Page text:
10. Posted October 19, 2008 at 8:37 pm | Permalink

    As a Chinese-American woman, I find the recent incidents about tainted Chinese food products both sad and frightening. Sad, because I love going to my local Asian market to find jarred sauces, dried mushrooms, canned veggies and the like to prepare home-coooked Chinese dishes. I love having this array of products at my disposal. But I’m frightened because China is becoming a power-house in terms of food production. It has the largest growing organic industry. It exports the most potatoes of any country. The list goes on and on. So much of our food these days comes from China in one form or another. But the oversight and regulations don’t seem to be in place there. If China truly wants to be a giant player in the global agricultural and food industries, it had better make sure what it produces is safe. One more scary food incident, and I fear more and more people will turn away from any imported Chinese food products for good. Well, at least the food products that they can determine do indeed come from China. That would be sad for China, and for all of us who love good food, too.

  11. swirlingnotions
    Posted October 20, 2008 at 3:16 pm | Permalink

    I’m so glad you brought this up. I’ve been thinking about it a lot lately, and was pondering it this morning after hearing of another melamine incident on NPR. I love shopping in Asian markets here, but with the food safety issues from China hitting on several fronts (milk, seafood, etc.), I have to admit that I haven’t been to my local market for months, and have begun buying my staple ingredients from the “ethnic” aisle at Safeway.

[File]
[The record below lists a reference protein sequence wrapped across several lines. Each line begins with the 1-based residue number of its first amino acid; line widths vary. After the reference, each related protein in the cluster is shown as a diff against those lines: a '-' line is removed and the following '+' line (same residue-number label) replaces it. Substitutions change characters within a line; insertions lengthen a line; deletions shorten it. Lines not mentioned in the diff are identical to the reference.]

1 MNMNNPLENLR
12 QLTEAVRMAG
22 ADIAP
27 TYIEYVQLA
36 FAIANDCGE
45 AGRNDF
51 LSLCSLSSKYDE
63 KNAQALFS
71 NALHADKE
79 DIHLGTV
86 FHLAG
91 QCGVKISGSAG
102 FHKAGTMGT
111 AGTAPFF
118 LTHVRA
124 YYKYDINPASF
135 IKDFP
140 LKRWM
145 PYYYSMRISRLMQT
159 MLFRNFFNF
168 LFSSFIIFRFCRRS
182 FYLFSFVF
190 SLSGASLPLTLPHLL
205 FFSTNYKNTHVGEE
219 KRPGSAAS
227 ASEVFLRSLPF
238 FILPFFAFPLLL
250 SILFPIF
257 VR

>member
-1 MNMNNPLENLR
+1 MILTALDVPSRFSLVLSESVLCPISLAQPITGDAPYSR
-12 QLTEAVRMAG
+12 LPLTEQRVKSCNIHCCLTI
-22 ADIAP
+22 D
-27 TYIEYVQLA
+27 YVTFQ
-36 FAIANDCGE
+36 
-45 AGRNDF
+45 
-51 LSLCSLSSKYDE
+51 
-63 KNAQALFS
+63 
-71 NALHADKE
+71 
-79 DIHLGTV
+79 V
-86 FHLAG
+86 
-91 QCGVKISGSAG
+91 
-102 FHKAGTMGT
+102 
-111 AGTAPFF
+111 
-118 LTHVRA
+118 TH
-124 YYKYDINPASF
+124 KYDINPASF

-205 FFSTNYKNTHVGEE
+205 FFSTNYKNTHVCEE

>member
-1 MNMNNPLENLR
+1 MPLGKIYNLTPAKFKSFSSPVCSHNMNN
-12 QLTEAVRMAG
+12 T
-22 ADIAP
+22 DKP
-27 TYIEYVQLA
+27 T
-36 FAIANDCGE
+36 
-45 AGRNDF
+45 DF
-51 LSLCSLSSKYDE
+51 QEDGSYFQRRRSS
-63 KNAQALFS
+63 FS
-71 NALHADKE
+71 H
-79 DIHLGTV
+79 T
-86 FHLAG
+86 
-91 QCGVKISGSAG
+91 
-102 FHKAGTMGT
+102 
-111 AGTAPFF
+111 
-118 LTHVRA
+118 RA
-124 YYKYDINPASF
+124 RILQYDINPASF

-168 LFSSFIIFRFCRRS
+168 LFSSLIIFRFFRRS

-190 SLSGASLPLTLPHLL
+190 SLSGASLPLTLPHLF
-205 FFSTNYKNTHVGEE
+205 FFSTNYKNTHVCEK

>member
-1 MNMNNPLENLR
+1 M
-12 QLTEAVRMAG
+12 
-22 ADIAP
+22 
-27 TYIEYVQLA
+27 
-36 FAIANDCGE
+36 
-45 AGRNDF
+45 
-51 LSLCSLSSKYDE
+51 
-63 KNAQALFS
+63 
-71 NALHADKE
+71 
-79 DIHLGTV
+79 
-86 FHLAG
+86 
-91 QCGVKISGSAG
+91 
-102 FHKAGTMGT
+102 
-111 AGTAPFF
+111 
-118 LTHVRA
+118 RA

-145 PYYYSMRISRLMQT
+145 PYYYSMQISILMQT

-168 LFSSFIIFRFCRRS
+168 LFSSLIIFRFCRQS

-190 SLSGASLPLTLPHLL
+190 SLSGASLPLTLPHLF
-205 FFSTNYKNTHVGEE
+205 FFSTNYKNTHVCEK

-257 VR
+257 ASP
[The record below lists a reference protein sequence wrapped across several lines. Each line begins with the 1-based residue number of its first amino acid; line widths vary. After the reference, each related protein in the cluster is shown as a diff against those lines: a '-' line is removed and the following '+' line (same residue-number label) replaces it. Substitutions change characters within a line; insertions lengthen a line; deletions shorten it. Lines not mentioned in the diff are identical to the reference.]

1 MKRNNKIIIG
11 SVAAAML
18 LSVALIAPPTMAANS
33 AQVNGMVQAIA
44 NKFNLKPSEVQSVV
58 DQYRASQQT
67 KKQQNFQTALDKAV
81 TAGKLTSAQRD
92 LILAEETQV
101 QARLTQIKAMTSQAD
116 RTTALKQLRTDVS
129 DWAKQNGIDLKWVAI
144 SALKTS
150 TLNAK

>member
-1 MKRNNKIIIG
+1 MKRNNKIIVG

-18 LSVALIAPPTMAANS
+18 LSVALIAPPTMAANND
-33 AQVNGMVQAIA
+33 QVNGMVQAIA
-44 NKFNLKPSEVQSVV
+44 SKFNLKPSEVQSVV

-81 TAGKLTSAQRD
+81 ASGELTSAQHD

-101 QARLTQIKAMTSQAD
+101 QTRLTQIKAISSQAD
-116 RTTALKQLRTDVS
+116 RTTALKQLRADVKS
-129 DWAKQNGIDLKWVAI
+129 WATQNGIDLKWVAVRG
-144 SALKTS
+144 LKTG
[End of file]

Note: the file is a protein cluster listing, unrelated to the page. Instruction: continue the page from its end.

I think what disturbs me most about these incidents is that there is a sort of malicious intent behind them–the companies are making the decision to let toxins be dumped into the waters where fish are being farmed, and clearly adding melamine to their products, it’s not like a one-time, the milk was accidentally tainted kind of thing. And that then makes me suspect of anything coming from China . . . if the companies don’t care until they get caught doing something wrong, then what’s to say they won’t continue? It sounds, from what you and some of the others above say, that those are the concerns you had when living in China. The only action I can think of to try and safeguard–other than my own purchasing choices–is to keep on top of the FDA bans and urge them to impose harsher import restrictions. (check out Food & Water Watch to sign a petition on the issue)